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Monday, Feb 26, 2024
Mugglehead Magazine
Alternative investment news based in Vancouver, B.C.


Inspections spike for personal medical licensees: Health Canada report

Over the 2019–2020 period, inspections of personal or designated medical growers were 9-times higher than the year before

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Canada’s latest report on compliance and enforcement of cannabis laws — the first full annual report under the Cannabis Act — shows increased inspections of personal medical licensees than before legalization.

On Wednesday, Health Canada released the summary of inspections under the Cannabis Act, covering the timeframe of April 1, 2019 to March 31, 2020.

During that period, 417 inspections were carried out — 295 of those were rated either compliant or non-compliant, based on the number and severity of observations noted.

Inspections can include visually examining a facility, inventory, equipment, packaging, labelling and websites, as well as collecting and reviewing documents and records and taking samples for laboratory analysis

Most inspections (165) fell under the category of regular, which are conducted to monitor and ensure compliance overall. Target inspections, which focus on particular areas under the Cannabis Act, were the second-most reported (108).

Number of cannabis inspections under Cannabis Act

Inspections during 2019–2020. Chart via Health Canada

Licence holders are expected to take corrective actions for noted issues of non-compliance during or after inspections. If not, they may be given a warning letter, lose their licence or have their products seized.

According to the latest summary, Health Canada took the following measures:

  • issued five warning letters of non-compliance to licence holders requiring corrective measures,
  • conducted 20 seizures and detentions of products,
  • suspended three licences, and
  • revoked two licences due to a non-compliance rating.

Read more: Nearly $8M of cannabis, Health Canada licences seized in Ontario raid

Inspections spike for personal medical licensees

The number of regular and targeted inspections has risen since Health Canada’s previous summary, but one category has seen significantly more inspections since the 2018–2019 report.

In the following year, inspections of licensees for personal and designated production of cannabis for medical purposes jumped over 800 per cent, from nine to 82.

Overall, the 2018–2019 report documented 293 inspections, about 40 per cent less than the new report.

The 82 inspections on personal medical licensees were conducted in Quebec (44), Ontario (22), British Columbia (14) and Manitoba (2).

From those, 91 observations were made:

  • 21 inspections resulted in no observations, and
  • 61 inspections resulted in 1 to 3 observations for each inspection.

The previous report covers a transition period of regulations and when full legalization came into play in Canada.

Prior to the Cannabis Act coming into effect in October 2018, Health Canada was guided by the Access to Cannabis for Medical Purposes Regulations (ACMPR), as well as the Food and Drugs Act and Controlled Drugs and Substances Act (CDSA).

April 1, 2018 to Oct. 16, 2018:

Number of inspections conducted by inspection type under CDSA and ACMPR (April 1, 2018 to October 16, 2018)

Number of inspections conducted by inspection type under CDSA and ACMPR from April 1, 2018 to Oct. 16, 2018. Chart via Health Canada

Oct. 17, 2018 to March 31, 2019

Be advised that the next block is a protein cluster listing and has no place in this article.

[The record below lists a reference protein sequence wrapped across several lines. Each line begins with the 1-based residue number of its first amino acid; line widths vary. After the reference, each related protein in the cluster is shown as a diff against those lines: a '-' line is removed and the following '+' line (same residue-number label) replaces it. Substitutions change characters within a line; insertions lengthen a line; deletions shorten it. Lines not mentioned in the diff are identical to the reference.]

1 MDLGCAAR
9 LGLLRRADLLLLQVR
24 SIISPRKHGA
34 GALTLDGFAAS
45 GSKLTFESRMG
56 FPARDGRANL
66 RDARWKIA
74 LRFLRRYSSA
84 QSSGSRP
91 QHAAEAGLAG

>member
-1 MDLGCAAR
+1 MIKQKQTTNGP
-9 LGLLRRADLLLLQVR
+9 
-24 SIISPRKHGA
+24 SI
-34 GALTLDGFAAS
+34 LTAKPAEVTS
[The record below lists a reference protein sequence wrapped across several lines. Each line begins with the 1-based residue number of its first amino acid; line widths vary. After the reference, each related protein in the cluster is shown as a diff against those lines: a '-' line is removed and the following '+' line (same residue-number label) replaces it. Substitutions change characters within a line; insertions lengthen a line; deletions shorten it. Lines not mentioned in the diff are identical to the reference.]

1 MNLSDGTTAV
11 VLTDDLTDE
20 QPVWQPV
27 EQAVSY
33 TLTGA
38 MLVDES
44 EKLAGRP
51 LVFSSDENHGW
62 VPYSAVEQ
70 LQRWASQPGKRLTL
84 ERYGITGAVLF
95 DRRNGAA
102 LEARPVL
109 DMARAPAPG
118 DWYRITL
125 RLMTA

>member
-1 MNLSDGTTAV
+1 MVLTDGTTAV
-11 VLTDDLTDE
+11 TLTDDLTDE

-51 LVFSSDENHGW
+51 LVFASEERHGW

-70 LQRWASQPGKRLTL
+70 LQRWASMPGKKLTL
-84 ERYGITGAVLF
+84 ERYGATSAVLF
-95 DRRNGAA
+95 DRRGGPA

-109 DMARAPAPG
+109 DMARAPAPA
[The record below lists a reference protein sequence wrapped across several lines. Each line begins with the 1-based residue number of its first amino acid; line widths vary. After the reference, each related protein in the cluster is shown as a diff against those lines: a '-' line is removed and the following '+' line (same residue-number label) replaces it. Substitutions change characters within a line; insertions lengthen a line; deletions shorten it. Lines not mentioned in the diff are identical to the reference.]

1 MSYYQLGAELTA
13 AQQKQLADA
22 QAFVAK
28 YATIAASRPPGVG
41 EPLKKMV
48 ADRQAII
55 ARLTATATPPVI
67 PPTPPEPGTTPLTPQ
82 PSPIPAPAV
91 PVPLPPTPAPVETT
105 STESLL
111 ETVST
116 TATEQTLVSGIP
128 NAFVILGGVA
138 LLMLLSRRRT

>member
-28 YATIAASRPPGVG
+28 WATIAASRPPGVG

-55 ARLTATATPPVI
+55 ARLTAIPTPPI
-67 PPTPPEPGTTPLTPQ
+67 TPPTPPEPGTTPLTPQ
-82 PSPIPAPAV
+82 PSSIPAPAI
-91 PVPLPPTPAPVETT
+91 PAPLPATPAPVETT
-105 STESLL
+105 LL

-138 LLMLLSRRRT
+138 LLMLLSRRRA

Figure 2. Number of inspections conducted by inspection type under the Cannabis Act and its Regulations (October 17, 2018 to March 31, 2019)

Number of inspections conducted by inspection type under the Cannabis Act and its Regulations
from Oct. 17, 2018 to March 31, 2019. Chart via Health Canada

In an email to Mugglehead, Health Canada notes that more inspectors were hired and trained, allowing for more inspections.

“Health Canada takes a risk-based approach to our regulatory oversight which can sometimes lead to fluctuations in our overall annual inspection targets. These changes are expected as this is part of inspection planning in any given year,” continues the email.

In the report, Health Canada has included steps it’s taking to “strengthen the oversight of persons authorized to produce a limited amount of cannabis for medical purposes.”

One of the steps is enhancing verifications of applications when there are risk factors to public health and safety, including when a high amount is authorized and applications with production sites that aren’t in a primary residence.

Along with sharing of information between health authorities and collaborating with “key stakeholders,” such as law enforcement and municipalities, Health Canada’s approach includes “applying new powers to refuse or revoke a registration on the grounds of public health and public safety increasing the focus on compliance promotion with registrants.”

Read more: Health Canada hints at increased grey market enforcement

Health Canada’s follow-up to inspections includes sending compliance letters to educate licence holders on the requirements under the cannabis laws.

Also in the latest report, there were 57 sales inspections, and five promotions inspections.

The regulator adds that it conducted 234 “promotions-related compliance verification activities,” which resulted in 130 actions taken, including four warning letters, 18 compliance emails and 108 compliance promotion emails or calls.

Health Canada says it proactively engages with regulated parties on the topic of compliance. Over the reporting period, the regulator says it completed 60 compliance promotion calls, seven compliance promotion letters and 22 compliance promotion sessions.

Update (2022-2-4, 11:45 a.m.): This article has been updated to include response from Health Canada.


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